13 July 2009

TID-BIT: Political adverts, expressive modes and the freedom of expression

An interesting - and, I think, robust - decision from the Supreme Court of Canada over the weekend. A successful challenge to a ban on political advertising (incl a students association "Rock the Vote" campaign) on public buses. > Greater Vancouver Transportation Authority v. Canadian Federation of Students — British Columbia Component, 2009 SCC 31 It's particularly interesting to see the Court's analysis of whether private expression on governmental location was protected. In concluding it was, the Court asked whether the public place was one where it was expected free expression would be constitutionally protected; in doing so, it looked at "the historical or actual function of the place" and "whether other aspects of the place suggest that expression within it would undermine the values underlying free expression". Unsurprisingly, they found expression of buses should be protected, particularly as "expression on the sides of buses could enhance them by furthering democratic discourse, and perhaps even truth finding and self‑fulfillment". They also ruled a total ban on political and other advocacy advertising was unreasonable and disproportionate with the desire to create a safe, welcoming public transit system ("Citizens, including bus riders, are expected to put up with some controversy in a free and democratic society"). As the Court put it, "the policies amount to a blanket exclusion of a highly valued form of expression in a public location that serves as an important place for public discourse." But, most importantly, I think the case is a salient reminder to local authorities here, such as the Wellington City Council who last year banned political bill-stickering on the Council assets and poster bollards within the CBD during the election campaign: > LAWS179: "Bill-stickering and the Wellington City Council > LAWS179: "Vote with Eyes Wide Open, Wellington City, and Phantom Billstickers"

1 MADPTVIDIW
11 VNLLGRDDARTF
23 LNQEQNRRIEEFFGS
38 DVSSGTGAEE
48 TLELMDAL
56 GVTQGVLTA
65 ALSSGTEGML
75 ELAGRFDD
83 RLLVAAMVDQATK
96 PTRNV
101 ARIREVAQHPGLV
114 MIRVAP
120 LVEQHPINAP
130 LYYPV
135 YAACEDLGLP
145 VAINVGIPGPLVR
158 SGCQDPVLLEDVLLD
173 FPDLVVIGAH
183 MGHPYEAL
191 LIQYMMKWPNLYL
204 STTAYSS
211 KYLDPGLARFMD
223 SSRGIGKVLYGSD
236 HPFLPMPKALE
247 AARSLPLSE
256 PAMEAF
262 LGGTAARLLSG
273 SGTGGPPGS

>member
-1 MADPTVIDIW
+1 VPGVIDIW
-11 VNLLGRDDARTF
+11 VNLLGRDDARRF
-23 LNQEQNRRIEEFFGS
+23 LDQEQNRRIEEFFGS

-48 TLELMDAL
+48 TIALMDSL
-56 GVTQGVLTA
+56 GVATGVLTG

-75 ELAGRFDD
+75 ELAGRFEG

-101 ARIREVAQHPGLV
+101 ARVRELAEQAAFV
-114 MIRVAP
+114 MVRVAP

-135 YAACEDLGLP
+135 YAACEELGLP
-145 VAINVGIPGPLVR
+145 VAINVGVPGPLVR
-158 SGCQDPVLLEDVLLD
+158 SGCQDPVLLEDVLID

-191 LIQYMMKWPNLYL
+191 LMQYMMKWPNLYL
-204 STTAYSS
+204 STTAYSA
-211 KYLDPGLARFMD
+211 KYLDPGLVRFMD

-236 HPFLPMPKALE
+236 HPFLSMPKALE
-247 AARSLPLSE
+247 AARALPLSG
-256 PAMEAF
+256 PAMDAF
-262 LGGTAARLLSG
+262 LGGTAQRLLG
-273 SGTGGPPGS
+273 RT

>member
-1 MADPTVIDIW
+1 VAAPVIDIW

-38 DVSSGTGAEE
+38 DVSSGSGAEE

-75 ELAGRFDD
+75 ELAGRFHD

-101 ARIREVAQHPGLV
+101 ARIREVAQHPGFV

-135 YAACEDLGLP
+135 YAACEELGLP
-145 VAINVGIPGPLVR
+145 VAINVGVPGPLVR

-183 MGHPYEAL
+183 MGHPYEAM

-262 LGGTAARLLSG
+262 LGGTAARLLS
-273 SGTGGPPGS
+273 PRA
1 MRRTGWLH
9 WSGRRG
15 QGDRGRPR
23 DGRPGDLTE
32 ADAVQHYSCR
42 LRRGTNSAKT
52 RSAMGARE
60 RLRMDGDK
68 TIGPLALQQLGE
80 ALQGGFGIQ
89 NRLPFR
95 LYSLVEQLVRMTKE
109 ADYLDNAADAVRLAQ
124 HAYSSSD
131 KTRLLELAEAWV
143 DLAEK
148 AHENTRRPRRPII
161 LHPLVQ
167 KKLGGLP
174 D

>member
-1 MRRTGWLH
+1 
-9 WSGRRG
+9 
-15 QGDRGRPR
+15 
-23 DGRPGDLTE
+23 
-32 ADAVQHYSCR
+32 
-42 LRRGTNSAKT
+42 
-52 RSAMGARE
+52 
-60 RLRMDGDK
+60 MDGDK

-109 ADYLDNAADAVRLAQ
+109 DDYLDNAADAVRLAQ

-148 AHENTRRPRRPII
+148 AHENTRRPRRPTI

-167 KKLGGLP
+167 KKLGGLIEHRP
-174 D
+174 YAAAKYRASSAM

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Course Outline

Lord Justice Lawton in Maxwell v Department of Trade and Industry [1974] 2 All ER 122 said:

"From time to time ... lawyers and judges have tried to define what constitutes fairness. Like defining an elephant, it is not easy to do, although fairness in practice has the elephantine quality of being easy to recognise. As a result of these efforts a word in common usage has acquired the trappings of legalism: 'acting fairly' has become 'acting in accordance with the rules of natural justice', and on occasion has been dressed up with Latin tags. This phrase in my opinion serves no useful purpose and in recent years it has encouraged lawyers to try to put those who hold inquiries into legal straitjackets.... For the purposes of my judgment I intend to ask myself this simple question: did the [decision-maker] act fairly towards the plaintiff?"


This course examines the elephantine concept of fairness in the law, along with other contemporary legal issues.

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